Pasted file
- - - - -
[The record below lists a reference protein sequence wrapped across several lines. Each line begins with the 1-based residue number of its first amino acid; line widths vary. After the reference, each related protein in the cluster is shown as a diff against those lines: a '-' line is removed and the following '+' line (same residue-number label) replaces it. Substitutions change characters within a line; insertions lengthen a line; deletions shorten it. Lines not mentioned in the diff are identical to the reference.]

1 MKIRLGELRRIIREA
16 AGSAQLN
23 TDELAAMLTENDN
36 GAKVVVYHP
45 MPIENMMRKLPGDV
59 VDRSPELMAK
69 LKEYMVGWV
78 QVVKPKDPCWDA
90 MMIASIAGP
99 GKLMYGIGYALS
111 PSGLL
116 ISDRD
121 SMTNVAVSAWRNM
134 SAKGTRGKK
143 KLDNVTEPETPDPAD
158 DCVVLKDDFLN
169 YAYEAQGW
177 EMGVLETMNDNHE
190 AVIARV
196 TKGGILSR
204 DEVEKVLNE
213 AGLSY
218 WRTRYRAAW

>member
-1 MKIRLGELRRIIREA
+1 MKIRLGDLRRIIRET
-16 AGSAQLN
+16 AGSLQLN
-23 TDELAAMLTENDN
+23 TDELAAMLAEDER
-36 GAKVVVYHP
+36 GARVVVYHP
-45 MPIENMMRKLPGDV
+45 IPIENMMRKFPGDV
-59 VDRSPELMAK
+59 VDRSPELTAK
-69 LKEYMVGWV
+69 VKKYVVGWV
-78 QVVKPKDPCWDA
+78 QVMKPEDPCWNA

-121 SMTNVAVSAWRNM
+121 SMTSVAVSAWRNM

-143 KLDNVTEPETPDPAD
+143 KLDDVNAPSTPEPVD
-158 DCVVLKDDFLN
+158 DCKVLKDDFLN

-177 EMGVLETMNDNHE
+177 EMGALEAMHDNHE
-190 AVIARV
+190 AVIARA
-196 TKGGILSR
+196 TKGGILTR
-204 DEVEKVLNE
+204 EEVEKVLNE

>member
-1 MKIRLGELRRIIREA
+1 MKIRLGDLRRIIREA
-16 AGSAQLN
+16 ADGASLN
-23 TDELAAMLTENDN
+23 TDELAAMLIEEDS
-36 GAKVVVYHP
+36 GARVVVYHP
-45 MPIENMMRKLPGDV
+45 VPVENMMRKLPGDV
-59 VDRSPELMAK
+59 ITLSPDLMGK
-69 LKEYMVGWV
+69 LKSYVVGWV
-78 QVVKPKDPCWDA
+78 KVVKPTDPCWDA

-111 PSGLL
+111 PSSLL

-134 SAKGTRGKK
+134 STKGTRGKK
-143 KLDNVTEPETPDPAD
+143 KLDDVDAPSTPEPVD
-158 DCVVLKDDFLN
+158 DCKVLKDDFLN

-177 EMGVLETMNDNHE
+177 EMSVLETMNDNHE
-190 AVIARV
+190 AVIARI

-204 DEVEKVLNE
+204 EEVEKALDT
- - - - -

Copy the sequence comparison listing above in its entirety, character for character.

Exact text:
[The record below lists a reference protein sequence wrapped across several lines. Each line begins with the 1-based residue number of its first amino acid; line widths vary. After the reference, each related protein in the cluster is shown as a diff against those lines: a '-' line is removed and the following '+' line (same residue-number label) replaces it. Substitutions change characters within a line; insertions lengthen a line; deletions shorten it. Lines not mentioned in the diff are identical to the reference.]

1 MKIRLGELRRIIREA
16 AGSAQLN
23 TDELAAMLTENDN
36 GAKVVVYHP
45 MPIENMMRKLPGDV
59 VDRSPELMAK
69 LKEYMVGWV
78 QVVKPKDPCWDA
90 MMIASIAGP
99 GKLMYGIGYALS
111 PSGLL
116 ISDRD
121 SMTNVAVSAWRNM
134 SAKGTRGKK
143 KLDNVTEPETPDPAD
158 DCVVLKDDFLN
169 YAYEAQGW
177 EMGVLETMNDNHE
190 AVIARV
196 TKGGILSR
204 DEVEKVLNE
213 AGLSY
218 WRTRYRAAW

>member
-1 MKIRLGELRRIIREA
+1 MKIRLGDLRRIIRET
-16 AGSAQLN
+16 AGSLQLN
-23 TDELAAMLTENDN
+23 TDELAAMLAEDER
-36 GAKVVVYHP
+36 GARVVVYHP
-45 MPIENMMRKLPGDV
+45 IPIENMMRKFPGDV
-59 VDRSPELMAK
+59 VDRSPELTAK
-69 LKEYMVGWV
+69 VKKYVVGWV
-78 QVVKPKDPCWDA
+78 QVMKPEDPCWNA

-121 SMTNVAVSAWRNM
+121 SMTSVAVSAWRNM

-143 KLDNVTEPETPDPAD
+143 KLDDVNAPSTPEPVD
-158 DCVVLKDDFLN
+158 DCKVLKDDFLN

-177 EMGVLETMNDNHE
+177 EMGALEAMHDNHE
-190 AVIARV
+190 AVIARA
-196 TKGGILSR
+196 TKGGILTR
-204 DEVEKVLNE
+204 EEVEKVLNE

>member
-1 MKIRLGELRRIIREA
+1 MKIRLGDLRRIIREA
-16 AGSAQLN
+16 ADGASLN
-23 TDELAAMLTENDN
+23 TDELAAMLIEEDS
-36 GAKVVVYHP
+36 GARVVVYHP
-45 MPIENMMRKLPGDV
+45 VPVENMMRKLPGDV
-59 VDRSPELMAK
+59 ITLSPDLMGK
-69 LKEYMVGWV
+69 LKSYVVGWV
-78 QVVKPKDPCWDA
+78 KVVKPTDPCWDA

-111 PSGLL
+111 PSSLL

-134 SAKGTRGKK
+134 STKGTRGKK
-143 KLDNVTEPETPDPAD
+143 KLDDVDAPSTPEPVD
-158 DCVVLKDDFLN
+158 DCKVLKDDFLN

-177 EMGVLETMNDNHE
+177 EMSVLETMNDNHE
-190 AVIARV
+190 AVIARI

-204 DEVEKVLNE
+204 EEVEKALDT